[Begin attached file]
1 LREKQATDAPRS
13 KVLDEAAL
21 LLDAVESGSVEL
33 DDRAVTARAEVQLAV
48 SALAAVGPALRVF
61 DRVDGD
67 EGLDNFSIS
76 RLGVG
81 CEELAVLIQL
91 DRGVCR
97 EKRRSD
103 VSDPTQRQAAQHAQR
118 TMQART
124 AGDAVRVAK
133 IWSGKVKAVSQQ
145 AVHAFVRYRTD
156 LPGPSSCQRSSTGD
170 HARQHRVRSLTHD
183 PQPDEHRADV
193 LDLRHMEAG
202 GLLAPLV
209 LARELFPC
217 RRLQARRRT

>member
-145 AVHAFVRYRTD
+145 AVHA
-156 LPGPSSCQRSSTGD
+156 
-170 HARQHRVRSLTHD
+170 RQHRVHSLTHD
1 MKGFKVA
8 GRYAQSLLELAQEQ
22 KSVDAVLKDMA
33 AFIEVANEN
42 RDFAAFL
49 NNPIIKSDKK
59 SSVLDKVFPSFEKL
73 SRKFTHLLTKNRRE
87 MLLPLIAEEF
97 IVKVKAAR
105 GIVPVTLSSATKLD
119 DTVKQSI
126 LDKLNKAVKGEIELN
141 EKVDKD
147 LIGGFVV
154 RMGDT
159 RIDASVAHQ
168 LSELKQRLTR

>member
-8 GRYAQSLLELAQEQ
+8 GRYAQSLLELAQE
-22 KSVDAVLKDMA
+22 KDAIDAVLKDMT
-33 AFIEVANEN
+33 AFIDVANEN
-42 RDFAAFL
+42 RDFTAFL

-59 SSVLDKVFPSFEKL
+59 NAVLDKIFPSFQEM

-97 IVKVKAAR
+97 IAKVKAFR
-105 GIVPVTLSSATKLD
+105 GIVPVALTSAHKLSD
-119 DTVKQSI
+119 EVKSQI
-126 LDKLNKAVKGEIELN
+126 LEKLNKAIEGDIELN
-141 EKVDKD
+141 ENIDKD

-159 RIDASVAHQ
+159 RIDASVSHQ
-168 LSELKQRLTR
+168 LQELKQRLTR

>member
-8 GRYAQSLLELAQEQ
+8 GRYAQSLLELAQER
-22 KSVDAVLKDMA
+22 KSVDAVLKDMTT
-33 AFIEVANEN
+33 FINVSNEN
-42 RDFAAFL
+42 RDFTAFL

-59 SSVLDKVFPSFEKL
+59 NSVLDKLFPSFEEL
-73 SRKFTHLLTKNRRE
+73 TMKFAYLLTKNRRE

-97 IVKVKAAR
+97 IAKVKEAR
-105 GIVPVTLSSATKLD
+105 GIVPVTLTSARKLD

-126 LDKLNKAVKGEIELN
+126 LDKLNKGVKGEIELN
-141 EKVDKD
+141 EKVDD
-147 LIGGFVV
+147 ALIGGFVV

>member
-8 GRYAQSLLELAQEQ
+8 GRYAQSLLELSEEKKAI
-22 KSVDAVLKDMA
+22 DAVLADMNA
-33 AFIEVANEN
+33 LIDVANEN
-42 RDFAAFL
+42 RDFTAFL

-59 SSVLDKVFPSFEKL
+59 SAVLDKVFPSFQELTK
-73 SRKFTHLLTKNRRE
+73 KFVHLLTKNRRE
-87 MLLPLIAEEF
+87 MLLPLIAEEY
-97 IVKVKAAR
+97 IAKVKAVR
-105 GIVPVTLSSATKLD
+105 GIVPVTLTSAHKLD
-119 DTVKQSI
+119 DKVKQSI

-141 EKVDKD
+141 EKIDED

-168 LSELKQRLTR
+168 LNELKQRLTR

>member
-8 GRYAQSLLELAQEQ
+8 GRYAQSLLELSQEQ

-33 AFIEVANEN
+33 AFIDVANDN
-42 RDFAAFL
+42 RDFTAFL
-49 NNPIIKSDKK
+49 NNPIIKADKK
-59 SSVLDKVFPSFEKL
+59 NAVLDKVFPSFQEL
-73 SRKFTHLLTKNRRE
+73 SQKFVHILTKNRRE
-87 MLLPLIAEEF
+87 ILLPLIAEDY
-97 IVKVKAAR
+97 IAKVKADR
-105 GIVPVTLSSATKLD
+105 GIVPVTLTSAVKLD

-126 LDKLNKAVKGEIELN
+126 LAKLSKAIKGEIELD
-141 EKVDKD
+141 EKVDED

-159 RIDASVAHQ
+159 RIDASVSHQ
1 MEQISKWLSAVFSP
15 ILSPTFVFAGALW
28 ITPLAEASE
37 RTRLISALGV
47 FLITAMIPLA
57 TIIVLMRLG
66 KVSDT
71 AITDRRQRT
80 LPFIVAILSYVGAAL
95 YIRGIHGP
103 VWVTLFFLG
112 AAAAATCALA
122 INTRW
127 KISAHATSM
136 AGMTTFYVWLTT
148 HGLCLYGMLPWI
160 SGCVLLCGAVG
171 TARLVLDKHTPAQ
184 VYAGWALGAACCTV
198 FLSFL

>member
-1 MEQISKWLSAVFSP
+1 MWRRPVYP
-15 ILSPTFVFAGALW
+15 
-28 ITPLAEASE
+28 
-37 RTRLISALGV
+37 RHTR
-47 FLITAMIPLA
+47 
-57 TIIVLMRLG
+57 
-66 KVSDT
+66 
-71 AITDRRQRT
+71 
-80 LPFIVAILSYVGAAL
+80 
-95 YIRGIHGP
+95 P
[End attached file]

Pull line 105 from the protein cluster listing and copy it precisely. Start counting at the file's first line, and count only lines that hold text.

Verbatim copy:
+42 RDFTAFL